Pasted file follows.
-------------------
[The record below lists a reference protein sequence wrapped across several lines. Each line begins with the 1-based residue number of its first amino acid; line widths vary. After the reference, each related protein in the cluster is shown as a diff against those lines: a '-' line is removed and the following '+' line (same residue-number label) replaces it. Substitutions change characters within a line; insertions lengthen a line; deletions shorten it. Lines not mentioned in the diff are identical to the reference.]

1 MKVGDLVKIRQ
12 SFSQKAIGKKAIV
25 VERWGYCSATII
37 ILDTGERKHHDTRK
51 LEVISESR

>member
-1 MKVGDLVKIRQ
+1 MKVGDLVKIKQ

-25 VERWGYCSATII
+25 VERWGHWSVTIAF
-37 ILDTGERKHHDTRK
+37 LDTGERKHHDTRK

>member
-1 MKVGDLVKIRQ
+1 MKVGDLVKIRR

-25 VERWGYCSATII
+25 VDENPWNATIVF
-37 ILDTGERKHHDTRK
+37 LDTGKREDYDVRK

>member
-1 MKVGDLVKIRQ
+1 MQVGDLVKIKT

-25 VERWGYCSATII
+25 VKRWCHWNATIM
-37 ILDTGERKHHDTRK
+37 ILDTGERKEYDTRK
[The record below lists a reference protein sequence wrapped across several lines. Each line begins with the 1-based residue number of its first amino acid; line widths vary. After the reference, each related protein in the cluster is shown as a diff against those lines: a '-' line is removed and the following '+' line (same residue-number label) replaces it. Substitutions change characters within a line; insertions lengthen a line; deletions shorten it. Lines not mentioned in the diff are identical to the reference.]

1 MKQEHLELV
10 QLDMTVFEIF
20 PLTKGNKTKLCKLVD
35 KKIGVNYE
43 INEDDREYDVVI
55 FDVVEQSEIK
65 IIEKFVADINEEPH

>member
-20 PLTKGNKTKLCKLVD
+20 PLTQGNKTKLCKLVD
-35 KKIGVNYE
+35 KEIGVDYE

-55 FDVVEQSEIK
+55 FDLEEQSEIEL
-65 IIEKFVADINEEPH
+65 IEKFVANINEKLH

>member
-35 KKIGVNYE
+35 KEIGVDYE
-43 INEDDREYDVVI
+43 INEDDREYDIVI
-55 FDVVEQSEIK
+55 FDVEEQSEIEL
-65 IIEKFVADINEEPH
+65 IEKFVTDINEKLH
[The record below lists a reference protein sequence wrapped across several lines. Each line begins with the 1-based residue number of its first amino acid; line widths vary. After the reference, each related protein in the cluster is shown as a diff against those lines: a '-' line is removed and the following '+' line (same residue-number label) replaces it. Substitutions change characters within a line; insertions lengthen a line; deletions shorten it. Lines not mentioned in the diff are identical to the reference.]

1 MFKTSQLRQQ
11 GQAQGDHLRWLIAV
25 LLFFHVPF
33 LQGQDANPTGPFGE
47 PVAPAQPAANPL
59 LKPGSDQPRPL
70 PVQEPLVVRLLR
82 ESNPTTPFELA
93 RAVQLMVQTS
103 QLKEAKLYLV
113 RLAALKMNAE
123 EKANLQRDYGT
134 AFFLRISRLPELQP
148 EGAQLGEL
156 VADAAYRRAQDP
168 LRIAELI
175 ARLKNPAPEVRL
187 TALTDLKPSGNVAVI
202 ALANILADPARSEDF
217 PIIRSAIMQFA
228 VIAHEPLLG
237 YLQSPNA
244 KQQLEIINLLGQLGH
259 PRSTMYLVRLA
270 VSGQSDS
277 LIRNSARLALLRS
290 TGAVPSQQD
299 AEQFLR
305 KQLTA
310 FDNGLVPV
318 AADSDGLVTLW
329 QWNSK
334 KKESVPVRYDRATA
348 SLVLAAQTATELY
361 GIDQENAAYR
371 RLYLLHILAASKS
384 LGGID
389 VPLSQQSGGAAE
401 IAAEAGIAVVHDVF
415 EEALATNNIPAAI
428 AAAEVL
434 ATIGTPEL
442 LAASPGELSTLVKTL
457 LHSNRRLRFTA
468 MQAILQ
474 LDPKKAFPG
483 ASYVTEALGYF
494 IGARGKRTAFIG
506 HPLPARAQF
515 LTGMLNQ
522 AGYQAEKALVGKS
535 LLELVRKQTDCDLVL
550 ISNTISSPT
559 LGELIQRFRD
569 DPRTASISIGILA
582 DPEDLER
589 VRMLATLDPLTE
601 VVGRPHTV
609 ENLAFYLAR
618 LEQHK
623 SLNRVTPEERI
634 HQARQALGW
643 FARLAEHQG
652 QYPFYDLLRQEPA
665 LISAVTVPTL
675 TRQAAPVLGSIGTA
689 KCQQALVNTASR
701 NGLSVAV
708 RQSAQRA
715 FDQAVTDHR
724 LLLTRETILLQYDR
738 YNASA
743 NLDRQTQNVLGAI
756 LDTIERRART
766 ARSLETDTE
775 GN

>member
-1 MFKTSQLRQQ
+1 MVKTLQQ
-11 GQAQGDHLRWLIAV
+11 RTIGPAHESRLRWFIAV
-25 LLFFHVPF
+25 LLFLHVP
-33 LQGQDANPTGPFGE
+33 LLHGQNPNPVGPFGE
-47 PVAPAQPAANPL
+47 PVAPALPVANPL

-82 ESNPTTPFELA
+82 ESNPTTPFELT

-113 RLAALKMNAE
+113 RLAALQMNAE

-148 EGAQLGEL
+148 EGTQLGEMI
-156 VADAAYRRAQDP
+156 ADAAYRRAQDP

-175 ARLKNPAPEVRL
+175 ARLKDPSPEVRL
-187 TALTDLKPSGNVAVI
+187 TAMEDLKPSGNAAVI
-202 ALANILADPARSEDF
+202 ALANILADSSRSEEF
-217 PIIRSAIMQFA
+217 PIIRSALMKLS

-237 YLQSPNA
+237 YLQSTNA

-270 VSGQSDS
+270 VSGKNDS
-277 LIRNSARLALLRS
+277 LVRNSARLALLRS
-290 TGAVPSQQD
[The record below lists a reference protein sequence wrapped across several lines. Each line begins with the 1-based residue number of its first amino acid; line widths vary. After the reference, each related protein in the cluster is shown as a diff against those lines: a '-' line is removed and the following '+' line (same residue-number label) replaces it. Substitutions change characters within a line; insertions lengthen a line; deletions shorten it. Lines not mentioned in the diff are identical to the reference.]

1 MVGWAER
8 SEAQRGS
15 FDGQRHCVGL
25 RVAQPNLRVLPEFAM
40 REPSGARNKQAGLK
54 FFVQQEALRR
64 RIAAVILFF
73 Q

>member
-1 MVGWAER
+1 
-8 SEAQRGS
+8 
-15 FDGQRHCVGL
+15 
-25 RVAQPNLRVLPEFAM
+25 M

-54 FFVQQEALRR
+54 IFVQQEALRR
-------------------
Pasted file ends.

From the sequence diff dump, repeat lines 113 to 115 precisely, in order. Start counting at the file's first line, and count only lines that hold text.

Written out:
609 ENLAFYLAR
618 LEQHK
623 SLNRVTPEERI